City creates rules for businesses as some lawmakers push to legalize pot

Politics - Government

ALBUQUERQUE, N.M. (KRQE) – As the push continues in the Roundhouse to legalize marijuana, the city is trying to stay a step ahead, coming up with rules for where pot stores and grow farms can go and how to keep them from stinking up their neighborhoods.

Although recreational marijuana hasn’t been legalized yet, City Councilor Pat Davis said these new rules would go into effect for all marijuana-related businesses, even medical dispensaries.

“Clearly there are more and more cannabis shops for medical patients, and eventually we’re gonna get to legalization, so we’re trying to get ahead of that by introducing new zoning codes that say where those businesses can operate, how close to your residence can they work, how close to your school,” said Davis.

He said as the legalization of marijuana could be coming soon, he and other city staff have been working on new rules. Among the rules, any marijuana-related business cannot be within 330-feet of a school or child daycare center. Cannabis farms cannot be within 1,000 feet of any school, daycare center or any area zoned as residential.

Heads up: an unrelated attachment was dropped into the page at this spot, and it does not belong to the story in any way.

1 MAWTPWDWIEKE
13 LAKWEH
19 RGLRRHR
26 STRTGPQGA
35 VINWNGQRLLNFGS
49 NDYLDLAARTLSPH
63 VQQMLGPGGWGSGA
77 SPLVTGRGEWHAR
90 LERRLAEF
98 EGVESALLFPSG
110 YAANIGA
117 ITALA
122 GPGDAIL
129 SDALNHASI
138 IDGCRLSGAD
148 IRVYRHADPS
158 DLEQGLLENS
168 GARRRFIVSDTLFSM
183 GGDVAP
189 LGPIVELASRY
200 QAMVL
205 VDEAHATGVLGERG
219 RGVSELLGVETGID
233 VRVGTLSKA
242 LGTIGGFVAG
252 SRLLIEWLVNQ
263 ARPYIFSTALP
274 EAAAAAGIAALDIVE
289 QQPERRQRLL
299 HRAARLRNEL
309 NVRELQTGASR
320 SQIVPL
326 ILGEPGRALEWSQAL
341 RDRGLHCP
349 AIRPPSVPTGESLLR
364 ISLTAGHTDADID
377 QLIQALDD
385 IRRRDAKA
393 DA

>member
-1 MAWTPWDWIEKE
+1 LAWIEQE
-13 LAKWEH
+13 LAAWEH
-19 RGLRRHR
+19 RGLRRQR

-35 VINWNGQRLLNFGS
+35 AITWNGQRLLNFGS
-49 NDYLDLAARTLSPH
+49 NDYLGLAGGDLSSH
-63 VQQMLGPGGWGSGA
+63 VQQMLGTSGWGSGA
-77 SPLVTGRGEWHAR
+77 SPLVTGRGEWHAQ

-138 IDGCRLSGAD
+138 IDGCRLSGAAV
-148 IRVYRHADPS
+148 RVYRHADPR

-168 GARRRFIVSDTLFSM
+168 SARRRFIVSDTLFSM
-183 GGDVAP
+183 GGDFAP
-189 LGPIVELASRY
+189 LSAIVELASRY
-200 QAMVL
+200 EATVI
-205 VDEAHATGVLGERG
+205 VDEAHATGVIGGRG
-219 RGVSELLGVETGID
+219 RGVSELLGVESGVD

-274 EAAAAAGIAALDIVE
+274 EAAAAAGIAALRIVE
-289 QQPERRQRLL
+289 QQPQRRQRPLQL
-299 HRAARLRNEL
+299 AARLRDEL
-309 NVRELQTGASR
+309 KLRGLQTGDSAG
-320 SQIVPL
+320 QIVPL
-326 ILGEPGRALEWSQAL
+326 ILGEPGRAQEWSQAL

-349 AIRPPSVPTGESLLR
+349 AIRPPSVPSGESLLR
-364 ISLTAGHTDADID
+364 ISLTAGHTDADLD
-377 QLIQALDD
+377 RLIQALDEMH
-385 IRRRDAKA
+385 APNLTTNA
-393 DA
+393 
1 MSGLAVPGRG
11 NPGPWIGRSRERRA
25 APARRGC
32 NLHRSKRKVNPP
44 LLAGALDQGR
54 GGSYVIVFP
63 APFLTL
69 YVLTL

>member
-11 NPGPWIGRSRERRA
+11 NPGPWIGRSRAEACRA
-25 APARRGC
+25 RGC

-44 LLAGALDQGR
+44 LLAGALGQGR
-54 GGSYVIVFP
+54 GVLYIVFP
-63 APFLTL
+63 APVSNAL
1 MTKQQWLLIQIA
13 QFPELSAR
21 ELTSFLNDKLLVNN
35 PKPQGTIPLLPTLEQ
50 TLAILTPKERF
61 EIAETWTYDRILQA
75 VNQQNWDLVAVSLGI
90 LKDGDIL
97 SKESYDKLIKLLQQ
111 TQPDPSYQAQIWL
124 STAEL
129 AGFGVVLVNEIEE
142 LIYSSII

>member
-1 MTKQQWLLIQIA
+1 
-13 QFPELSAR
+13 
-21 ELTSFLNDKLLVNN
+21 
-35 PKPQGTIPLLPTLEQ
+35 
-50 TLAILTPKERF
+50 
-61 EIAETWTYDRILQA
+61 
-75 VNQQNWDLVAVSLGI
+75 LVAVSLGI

If the state legalizes marijuana, pot-smoking may be allowed in the medical marijuana shops and in the marijuana retail stores. So, stores and farms alike would need city-approved air filtration systems to keep the odor out of their neighborhoods.

People say they’re not sure how much that will help. “The filtrations systems, yes, I do see it, but then you still do smell it. I mean regardless you’re going to smell it. When you go into the dispensaries you do, when you’re out in the streets. You can’t stop it, it’s not gonna get stopped,” said Jana Quintero, owner of Duke City Herbs.

Davis said they do have concerns about pot farms because, he says, during the budding season the smell of marijuana will seep into swamp coolers, so they hope to prevent that. City council still needs to vote on these zoning changes, which would go into effect this year. Established marijuana businesses would be grandfathered in, so they wouldn’t have to move.

The pot legalization bill is still in its first committee up in the Roundhouse, so it still has a long way to go.

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